Special Issue "Epidemiology and Prevention of Avian Immunosuppressive Diseases"

A special issue of Vaccines (ISSN 2076-393X). This special issue belongs to the section "Veterinary Vaccines".

Deadline for manuscript submissions: 31 December 2023 | Viewed by 1563

Special Issue Editors

Harbin Veterinary Research Institute, Chinese Academy of Agricultural Sciences, Harbin 150069, China
Interests: poultry infectious diseases; vaccine development; immunity; viral receptor; viral pathogenicity
China Animal Health and Epidemiology Center, Qingdao 266032, China
Interests: poultry infectious diseases; epidemiology; vaccine development; diagnostic reagent development; immunity
China Institute of Veterinary Drug Control, Beijing 102609, China
Interests: infectious diseases; epidemiology; diagnostic reagent development; immune responses; virus identification

Special Issue Information

Dear Colleagues,

Avian immunosuppressive diseases could damage the immune organs of poultry to a certain extent and significantly reduce their multiple immune functions, leading to vaccination failure, mixed infection, secondary infection, etc., which would bring direct and indirect economic losses to the poultry industry worldwide. At present, an increasing number of poultry diseases have been proved to have immunosuppressive effects; however, the prevention and control methods of avian immunosuppressive diseases still need to be further studied.

This Special Issue aims to focus on the epidemiology and prevention of avian immunosuppressive diseases, including research on epidemiology, virus isolation and identification, vaccine development, and testing methods. Furthermore, our topic will cover various immunosuppressive diseases, including, but not limited to, infectious bursal disease virus (IBDV), avian leukosis virus (ALV), Marek's disease virus (MDV), avian reovirus (ARV), avian influenza virus (AIV), and Newcastle disease virus (NDV). Both original research and review articles are welcome.

Dr. Aijing Liu
Dr. Yang Li
Dr. Tuanjie Wang
Guest Editors

Manuscript Submission Information

Manuscripts should be submitted online at www.mdpi.com by registering and logging in to this website. Once you are registered, click here to go to the submission form. Manuscripts can be submitted until the deadline. All submissions that pass pre-check are peer-reviewed. Accepted papers will be published continuously in the journal (as soon as accepted) and will be listed together on the special issue website. Research articles, review articles as well as short communications are invited. For planned papers, a title and short abstract (about 100 words) can be sent to the Editorial Office for announcement on this website.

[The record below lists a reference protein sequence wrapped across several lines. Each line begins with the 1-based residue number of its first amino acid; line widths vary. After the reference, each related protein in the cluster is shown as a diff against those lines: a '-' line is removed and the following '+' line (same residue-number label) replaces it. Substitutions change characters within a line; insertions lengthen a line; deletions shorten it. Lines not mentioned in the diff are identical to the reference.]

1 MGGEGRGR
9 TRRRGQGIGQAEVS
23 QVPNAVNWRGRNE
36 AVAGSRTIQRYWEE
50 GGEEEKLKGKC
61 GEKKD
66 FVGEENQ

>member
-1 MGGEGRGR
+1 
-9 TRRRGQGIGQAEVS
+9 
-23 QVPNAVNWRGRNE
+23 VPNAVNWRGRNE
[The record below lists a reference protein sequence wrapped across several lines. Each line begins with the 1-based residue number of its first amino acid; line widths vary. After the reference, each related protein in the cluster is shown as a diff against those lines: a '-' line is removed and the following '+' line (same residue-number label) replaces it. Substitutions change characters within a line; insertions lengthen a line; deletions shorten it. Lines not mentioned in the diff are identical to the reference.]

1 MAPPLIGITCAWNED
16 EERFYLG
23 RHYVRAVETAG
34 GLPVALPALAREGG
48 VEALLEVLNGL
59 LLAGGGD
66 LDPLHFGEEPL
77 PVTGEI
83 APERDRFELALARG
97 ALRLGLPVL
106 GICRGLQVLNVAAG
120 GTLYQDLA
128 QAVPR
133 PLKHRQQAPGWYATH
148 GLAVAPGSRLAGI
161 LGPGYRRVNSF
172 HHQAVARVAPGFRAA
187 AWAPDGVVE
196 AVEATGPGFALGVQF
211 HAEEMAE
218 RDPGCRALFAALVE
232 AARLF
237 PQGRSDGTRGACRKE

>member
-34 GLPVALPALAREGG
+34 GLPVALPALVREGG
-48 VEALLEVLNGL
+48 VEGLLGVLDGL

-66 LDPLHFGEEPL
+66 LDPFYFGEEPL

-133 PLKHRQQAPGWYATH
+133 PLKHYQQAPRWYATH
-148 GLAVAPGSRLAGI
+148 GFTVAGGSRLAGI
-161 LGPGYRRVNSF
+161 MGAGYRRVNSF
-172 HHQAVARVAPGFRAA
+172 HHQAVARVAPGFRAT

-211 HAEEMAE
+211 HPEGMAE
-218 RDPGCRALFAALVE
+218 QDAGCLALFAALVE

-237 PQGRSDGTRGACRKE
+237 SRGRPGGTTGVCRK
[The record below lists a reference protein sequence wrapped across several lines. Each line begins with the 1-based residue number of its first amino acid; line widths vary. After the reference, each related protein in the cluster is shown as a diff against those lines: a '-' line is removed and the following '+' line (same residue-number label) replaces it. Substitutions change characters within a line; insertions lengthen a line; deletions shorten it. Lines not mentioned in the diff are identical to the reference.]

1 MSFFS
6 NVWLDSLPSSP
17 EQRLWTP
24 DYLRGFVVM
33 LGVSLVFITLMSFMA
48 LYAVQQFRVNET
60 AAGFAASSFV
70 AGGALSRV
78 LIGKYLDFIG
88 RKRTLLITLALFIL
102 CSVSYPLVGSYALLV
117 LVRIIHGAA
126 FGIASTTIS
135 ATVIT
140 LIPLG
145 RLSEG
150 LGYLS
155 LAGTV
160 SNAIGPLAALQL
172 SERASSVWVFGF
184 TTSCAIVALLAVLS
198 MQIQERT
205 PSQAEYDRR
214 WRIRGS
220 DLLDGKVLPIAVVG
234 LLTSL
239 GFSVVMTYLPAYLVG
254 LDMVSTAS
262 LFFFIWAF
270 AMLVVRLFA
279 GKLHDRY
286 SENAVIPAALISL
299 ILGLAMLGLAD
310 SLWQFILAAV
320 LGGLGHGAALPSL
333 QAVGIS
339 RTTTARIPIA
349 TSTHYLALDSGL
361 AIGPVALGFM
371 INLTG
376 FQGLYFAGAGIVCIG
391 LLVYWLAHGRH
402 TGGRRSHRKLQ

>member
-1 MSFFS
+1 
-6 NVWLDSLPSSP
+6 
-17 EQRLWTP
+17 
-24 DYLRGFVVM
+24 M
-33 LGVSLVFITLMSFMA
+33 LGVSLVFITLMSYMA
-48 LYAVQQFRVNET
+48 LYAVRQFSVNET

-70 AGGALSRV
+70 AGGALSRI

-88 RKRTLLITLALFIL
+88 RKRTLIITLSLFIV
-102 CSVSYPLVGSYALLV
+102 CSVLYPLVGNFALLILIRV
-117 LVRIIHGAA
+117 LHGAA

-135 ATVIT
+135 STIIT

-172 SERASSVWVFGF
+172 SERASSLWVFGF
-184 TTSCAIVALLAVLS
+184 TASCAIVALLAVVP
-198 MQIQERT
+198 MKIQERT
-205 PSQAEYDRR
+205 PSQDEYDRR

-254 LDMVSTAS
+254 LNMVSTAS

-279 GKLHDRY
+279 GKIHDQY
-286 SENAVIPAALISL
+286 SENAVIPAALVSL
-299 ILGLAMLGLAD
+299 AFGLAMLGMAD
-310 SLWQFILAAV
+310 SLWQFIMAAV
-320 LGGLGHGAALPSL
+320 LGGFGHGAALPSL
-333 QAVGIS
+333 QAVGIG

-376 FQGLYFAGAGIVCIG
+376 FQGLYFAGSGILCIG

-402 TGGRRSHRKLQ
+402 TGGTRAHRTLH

Submitted manuscripts should not have been published previously, nor be under consideration for publication elsewhere (except conference proceedings papers). All manuscripts are thoroughly refereed through a single-blind peer-review process. A guide for authors and other relevant information for submission of manuscripts is available on the Instructions for Authors page. Vaccines is an international peer-reviewed open access monthly journal published by MDPI.

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  • avian immunosuppressive diseases
  • epidemiology
  • vaccine development
  • animal models
  • immune responses
  • testing methods

Published Papers (1 paper)

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11 pages, 2803 KiB  
Epidemiological Analysis of Avian Reovirus in China and Research on the Immune Protection of Different Genotype Strains from 2019 to 2020
Vaccines 2023, 11(2), 485; https://doi.org/10.3390/vaccines11020485 - 20 Feb 2023
Cited by 1 | Viewed by 1246
Avian reovirus (ARV) is the primary pathogen responsible for viral arthritis. In this study, 2340 samples with suspected viral arthritis were collected from 2019 to 2020 in 16 provinces of China to investigate the prevalence of ARV in China and to characterize the [...] Read more.
Avian reovirus (ARV) is the primary pathogen responsible for viral arthritis. In this study, 2340 samples with suspected viral arthritis were collected from 2019 to 2020 in 16 provinces of China to investigate the prevalence of ARV in China and to characterize the molecular genetic evolution of epidemic strains. From 113 samples analyzed by RT-PCR, 46 strains of avian reovirus were successfully isolated and identified. The genetic evolution of the σC gene showed that 46 strains were distributed in 1–5 branches, with the largest number of strains in branches 1 and 2. The σC gene homology among the strains was low, with approximately 62% homology in branches 4 and 5 and about 55% in the remaining branches. The strains circulating during the ARV epidemic in different provinces were distributed in different branches. The SPF chickens were immunized with inactivated vaccines containing strains from branches 1 and 4 to analyze the cross-immune protection elicited by different branches of ARV strains. A challenge protection test was performed using strains in branches 1, 2, 4, and 5. Our results showed that inactivated vaccines containing strains from branches 1 and 4 could fully protect from strains in branches 1, 4, and 5. The results of this study revealed the genetic diversity among the endemic strains of ARV in China from 2019 to 2020. Each genotype strain elicited partial cross-protection, providing a scientific basis for the prevention and control of ARV. Full article
(This article belongs to the Special Issue Epidemiology and Prevention of Avian Immunosuppressive Diseases)
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